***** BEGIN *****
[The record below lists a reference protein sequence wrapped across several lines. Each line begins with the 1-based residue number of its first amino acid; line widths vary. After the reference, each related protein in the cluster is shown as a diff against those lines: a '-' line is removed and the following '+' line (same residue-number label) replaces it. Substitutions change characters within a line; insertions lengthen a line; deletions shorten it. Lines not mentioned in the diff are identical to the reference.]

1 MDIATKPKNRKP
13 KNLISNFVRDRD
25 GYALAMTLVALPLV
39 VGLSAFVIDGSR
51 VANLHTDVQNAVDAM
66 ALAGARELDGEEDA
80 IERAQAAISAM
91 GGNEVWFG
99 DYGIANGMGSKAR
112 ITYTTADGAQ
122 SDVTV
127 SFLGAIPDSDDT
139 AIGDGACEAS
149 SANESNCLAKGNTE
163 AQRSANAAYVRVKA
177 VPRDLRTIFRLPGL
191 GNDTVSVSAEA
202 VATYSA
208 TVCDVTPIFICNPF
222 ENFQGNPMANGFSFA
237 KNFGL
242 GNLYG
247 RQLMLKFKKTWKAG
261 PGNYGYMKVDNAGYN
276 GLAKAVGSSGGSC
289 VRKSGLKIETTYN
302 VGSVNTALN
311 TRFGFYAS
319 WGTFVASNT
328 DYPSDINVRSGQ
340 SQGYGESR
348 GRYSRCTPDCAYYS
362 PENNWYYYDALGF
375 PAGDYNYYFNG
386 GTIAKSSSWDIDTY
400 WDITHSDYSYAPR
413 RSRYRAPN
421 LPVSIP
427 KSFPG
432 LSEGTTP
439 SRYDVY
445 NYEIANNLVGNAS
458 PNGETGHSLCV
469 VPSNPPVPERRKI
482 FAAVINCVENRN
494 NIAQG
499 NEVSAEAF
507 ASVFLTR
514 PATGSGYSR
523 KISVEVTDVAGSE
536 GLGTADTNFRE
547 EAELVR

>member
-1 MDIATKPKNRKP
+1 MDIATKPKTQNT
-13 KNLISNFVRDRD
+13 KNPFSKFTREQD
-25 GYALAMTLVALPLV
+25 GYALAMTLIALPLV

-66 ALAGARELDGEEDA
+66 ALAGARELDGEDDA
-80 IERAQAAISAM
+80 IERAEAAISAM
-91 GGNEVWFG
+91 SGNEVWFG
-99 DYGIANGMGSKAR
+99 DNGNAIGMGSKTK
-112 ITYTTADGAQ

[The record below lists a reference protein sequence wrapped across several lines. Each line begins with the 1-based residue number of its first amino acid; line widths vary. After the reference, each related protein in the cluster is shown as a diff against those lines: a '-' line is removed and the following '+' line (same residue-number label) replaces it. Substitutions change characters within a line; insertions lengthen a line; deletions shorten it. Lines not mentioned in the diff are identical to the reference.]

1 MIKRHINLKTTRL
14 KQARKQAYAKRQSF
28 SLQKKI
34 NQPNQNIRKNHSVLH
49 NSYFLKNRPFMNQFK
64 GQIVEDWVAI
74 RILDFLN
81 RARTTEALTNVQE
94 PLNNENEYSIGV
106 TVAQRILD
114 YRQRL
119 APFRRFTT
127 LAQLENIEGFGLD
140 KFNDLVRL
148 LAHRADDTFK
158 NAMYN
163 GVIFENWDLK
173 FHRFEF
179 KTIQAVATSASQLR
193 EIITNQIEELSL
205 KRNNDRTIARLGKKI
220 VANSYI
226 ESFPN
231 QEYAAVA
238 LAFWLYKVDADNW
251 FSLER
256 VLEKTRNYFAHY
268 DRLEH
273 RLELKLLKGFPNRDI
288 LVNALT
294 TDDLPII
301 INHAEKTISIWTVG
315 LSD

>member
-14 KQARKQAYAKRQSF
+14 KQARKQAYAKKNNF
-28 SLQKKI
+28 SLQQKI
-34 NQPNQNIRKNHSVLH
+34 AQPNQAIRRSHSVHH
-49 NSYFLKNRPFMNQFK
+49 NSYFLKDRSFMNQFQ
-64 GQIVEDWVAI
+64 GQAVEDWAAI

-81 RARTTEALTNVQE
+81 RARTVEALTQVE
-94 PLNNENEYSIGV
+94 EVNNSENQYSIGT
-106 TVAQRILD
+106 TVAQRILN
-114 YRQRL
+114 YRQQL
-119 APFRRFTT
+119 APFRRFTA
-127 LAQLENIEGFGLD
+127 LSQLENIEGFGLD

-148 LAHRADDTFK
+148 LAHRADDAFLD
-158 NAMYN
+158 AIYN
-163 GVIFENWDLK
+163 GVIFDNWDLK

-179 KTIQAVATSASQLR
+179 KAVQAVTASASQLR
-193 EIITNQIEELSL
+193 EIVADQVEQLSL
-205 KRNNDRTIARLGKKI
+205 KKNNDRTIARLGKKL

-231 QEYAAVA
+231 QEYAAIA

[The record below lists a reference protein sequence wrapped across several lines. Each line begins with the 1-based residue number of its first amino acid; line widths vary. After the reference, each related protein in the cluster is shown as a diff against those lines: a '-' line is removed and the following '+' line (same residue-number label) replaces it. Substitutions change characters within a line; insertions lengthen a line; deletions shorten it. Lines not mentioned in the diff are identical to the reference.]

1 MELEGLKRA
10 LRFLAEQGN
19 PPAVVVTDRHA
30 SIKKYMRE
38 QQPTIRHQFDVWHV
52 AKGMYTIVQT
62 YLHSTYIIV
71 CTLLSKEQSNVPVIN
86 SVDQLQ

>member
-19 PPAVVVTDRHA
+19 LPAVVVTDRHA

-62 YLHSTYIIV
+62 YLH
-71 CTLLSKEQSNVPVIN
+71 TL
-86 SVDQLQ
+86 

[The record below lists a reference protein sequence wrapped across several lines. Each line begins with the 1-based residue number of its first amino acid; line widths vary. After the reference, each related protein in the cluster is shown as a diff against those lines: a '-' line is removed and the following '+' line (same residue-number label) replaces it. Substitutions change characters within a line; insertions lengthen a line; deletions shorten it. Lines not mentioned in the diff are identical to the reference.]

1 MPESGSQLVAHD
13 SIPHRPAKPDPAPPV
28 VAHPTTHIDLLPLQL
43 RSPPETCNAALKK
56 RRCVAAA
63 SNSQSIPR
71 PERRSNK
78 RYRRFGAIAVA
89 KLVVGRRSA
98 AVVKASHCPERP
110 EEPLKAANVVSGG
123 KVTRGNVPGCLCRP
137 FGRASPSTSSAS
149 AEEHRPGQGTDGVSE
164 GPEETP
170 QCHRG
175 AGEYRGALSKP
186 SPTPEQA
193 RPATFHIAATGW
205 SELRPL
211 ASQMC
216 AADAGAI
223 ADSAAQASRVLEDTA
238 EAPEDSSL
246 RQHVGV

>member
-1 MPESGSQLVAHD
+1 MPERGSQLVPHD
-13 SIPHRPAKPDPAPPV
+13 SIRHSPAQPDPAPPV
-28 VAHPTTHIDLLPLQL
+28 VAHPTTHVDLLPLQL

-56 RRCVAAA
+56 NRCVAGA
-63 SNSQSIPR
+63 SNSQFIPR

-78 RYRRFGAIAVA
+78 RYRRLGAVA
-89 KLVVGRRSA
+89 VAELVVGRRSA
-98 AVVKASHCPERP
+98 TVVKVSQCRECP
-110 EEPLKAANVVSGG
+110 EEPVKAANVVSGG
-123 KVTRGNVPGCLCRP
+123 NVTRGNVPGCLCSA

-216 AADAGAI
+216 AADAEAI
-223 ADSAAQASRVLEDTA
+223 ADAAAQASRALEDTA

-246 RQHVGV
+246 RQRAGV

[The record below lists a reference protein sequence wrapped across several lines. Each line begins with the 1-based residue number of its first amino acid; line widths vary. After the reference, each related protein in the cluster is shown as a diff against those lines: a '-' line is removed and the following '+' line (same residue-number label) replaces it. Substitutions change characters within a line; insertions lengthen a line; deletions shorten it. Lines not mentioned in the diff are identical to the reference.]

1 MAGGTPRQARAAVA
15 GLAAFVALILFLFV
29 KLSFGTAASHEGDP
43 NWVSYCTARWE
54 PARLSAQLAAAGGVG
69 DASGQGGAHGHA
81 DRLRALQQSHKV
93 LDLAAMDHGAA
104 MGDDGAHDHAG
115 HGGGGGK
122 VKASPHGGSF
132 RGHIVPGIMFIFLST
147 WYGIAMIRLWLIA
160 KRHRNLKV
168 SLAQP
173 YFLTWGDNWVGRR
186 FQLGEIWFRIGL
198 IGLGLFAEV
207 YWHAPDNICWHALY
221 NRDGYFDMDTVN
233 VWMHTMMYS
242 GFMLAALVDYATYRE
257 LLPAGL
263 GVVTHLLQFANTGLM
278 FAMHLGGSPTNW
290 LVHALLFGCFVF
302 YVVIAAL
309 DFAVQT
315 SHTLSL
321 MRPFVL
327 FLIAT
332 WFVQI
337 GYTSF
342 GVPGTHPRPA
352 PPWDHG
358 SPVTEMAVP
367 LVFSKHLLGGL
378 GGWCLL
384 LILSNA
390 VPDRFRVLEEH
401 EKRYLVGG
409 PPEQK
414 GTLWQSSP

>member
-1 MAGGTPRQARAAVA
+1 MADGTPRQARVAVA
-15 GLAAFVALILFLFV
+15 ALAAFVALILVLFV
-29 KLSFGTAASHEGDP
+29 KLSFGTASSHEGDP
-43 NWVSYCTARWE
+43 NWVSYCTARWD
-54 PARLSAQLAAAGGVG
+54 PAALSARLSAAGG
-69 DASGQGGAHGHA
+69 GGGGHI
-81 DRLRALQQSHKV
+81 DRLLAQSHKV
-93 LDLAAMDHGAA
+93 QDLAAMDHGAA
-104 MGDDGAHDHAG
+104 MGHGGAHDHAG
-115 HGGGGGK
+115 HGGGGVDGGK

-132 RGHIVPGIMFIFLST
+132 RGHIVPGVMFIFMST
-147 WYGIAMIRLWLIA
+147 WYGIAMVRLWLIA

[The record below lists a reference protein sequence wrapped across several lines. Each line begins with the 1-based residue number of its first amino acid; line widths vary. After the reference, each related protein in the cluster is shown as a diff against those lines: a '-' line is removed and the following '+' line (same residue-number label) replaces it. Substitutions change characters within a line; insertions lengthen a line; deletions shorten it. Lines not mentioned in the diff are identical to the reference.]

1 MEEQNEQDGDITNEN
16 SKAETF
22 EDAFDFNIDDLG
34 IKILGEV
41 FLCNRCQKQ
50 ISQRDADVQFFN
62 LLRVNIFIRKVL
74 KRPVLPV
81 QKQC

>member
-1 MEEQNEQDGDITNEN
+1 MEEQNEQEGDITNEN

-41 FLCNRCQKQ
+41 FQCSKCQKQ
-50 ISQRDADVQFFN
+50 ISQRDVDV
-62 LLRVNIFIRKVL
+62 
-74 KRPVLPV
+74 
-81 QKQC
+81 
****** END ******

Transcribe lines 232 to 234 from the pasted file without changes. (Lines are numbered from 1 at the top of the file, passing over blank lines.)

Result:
207 YWHAPDNICWHALY
221 NRDGYFDMDTVN
233 VWMHTMMYS